Today, Pinterest is launching three new types of targeting aimed at helping brands fine-tune their Promoted Pins, the site's two-year-old ad product. Up until now, brands have primarily used Pinterest's own data to target ads based on someone's interests, location or type of device. Now, Pinterest is letting marketers plug in their own data to create more sophisticated campaigns.
For one, marketers can now zero in on folks who previously visited their website, much like the slightly creepy retargeted Facebook ads that pop up in news feeds after going to a retailer's site.
Pinterest is also launching look-alike targeting to serve ads to groups of people that look similar to a brand's audience. For example, someone who regularly looks up makeup tutorials and tips online is more likely to be interested in beauty ads than someone who searches for recipe information.
Pinterest claims that early tests with look-alike targeting increased click-through rates by 63 percent.
There's also an ad-targeting option that lets marketers hone in on people based on anonymous ID signals from ads served on a mobile device or someone who subscribes to a brand's email list.
The new targeting parameters are Pinterest's latest move to grab ad dollars from Google, Facebook and others by building out a keyword-based ad platform. In March, the site upped the number of interest-level targeting options from 30 to 420 while also opening up ad-targeting to all small and medium-sized businesses.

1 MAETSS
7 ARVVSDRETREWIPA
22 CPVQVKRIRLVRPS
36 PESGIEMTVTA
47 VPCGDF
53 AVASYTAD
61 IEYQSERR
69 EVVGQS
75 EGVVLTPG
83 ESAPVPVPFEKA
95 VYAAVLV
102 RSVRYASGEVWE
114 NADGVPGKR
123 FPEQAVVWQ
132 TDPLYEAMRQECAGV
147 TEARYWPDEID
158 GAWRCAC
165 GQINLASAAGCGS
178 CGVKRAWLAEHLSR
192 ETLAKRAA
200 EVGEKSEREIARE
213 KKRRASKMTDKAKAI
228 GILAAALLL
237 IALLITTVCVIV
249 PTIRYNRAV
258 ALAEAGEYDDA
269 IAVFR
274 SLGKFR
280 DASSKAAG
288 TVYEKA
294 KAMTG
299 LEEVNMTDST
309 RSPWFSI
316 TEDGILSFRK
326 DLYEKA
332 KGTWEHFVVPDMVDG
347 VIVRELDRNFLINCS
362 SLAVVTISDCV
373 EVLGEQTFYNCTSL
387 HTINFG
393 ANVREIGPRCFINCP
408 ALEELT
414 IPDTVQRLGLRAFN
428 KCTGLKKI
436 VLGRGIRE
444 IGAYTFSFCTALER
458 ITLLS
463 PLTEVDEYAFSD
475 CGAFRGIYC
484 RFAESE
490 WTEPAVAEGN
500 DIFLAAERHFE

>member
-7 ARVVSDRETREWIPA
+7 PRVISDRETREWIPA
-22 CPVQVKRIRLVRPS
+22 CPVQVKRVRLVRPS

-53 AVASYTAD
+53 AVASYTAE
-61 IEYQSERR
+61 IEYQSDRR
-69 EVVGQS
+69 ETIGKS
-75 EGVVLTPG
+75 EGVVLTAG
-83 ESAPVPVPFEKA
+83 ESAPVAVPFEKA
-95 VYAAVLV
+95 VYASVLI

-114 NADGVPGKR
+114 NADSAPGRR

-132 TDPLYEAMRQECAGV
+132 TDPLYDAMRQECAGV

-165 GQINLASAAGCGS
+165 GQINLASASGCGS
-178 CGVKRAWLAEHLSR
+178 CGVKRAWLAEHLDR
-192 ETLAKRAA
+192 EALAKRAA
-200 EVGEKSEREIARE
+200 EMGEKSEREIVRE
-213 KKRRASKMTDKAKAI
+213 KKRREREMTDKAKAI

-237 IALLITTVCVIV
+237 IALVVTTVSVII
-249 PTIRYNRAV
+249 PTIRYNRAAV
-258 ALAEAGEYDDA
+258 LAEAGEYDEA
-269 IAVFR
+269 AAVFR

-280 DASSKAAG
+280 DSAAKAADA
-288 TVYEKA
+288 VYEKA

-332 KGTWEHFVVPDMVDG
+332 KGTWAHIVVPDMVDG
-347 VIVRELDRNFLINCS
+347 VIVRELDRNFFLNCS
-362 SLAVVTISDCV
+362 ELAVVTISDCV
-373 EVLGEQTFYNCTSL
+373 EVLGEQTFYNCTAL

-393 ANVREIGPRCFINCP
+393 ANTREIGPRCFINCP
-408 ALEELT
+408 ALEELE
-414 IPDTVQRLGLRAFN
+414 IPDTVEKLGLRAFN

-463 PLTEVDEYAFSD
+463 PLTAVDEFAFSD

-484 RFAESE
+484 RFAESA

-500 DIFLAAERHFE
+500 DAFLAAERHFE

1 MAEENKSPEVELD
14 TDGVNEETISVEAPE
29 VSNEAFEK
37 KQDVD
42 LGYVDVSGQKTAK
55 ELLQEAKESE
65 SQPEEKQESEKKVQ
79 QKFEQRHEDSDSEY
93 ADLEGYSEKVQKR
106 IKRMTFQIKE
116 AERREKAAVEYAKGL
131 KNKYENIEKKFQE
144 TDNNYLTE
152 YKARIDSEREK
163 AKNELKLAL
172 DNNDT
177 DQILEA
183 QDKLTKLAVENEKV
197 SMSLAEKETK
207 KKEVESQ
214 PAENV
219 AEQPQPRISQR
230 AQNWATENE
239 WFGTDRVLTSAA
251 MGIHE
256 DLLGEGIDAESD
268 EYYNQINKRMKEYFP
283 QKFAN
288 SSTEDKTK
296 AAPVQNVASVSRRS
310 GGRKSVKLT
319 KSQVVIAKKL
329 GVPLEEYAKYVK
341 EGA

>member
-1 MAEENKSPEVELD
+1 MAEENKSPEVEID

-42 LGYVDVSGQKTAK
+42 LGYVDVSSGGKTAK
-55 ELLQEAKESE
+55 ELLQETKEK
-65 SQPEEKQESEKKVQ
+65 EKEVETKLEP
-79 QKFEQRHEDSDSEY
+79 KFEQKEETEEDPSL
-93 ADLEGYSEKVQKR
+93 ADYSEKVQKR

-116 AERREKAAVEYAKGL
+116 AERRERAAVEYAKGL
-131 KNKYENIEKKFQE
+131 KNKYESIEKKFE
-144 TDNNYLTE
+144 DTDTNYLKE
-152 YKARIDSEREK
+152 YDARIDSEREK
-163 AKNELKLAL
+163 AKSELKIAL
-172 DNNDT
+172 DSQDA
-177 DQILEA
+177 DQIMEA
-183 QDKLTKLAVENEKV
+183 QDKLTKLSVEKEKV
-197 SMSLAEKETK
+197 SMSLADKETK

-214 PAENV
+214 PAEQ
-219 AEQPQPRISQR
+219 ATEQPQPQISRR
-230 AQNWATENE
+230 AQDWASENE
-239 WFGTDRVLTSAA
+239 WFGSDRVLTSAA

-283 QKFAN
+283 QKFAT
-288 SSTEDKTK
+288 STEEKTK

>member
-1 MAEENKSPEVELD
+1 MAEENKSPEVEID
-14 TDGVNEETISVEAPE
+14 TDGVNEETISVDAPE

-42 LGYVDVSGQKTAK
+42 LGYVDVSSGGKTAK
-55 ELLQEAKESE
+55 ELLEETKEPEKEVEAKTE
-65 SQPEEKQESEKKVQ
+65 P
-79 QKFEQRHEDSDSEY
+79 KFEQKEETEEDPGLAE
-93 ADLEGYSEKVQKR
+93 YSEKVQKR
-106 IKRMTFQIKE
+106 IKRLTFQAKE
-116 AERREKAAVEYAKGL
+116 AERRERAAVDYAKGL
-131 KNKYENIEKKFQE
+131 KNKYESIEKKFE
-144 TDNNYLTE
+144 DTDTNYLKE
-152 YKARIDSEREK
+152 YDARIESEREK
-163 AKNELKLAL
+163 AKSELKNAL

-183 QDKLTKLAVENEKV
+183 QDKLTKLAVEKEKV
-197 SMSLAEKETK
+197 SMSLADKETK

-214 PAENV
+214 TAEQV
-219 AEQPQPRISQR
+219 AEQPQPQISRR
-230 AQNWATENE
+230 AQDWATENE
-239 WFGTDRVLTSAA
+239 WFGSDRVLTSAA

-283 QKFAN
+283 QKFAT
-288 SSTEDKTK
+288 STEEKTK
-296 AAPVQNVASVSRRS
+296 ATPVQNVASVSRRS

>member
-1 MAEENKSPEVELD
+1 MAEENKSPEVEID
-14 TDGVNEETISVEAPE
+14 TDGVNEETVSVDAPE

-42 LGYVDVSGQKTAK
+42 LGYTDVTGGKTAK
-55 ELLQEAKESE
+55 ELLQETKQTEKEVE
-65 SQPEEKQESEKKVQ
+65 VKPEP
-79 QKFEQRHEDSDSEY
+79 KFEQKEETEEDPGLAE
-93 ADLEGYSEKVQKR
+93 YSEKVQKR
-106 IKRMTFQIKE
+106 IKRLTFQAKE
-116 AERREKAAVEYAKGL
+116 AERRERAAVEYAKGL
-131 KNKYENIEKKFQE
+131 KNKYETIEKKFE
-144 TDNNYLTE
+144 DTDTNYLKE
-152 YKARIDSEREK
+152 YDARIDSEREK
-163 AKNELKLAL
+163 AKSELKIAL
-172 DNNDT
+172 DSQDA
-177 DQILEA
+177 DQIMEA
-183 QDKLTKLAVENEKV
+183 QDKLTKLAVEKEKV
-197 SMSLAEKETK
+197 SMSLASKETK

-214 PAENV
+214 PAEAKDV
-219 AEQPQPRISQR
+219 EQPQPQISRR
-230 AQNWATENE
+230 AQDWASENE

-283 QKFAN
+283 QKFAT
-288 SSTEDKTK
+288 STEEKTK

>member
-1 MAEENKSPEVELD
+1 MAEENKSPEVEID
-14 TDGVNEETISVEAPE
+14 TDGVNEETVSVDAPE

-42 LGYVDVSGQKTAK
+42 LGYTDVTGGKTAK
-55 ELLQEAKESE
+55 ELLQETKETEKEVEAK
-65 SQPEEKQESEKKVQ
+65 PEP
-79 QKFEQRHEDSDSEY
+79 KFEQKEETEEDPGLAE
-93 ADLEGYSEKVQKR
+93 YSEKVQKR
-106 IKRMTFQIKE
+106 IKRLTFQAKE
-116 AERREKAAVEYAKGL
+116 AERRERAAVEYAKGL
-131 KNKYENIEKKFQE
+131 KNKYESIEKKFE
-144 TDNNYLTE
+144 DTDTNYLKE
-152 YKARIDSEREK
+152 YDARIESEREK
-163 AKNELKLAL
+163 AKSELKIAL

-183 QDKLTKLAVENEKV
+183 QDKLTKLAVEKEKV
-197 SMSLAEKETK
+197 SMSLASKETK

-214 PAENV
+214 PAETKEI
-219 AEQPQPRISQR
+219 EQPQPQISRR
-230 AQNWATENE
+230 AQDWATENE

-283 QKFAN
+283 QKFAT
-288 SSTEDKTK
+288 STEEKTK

And ad-tech companies such as 4C, Adaptly and Brand Networks that are plugged into Pinterest's API also help marketers match information like email lists to create segments of people to target ads towards. By the end of the month, tech companies will begin pitching the new targeting options to clients.
Pinterest's new look-alike targeting could be particularly intriguing for marketers. Look-alike targeting has been the bedrock of Facebook advertising for years, letting advertisers zero in on specific types of people based on their browsing history, and Pinterest's trove of intent-based data could be appealing to those Facebook-heavy advertisers.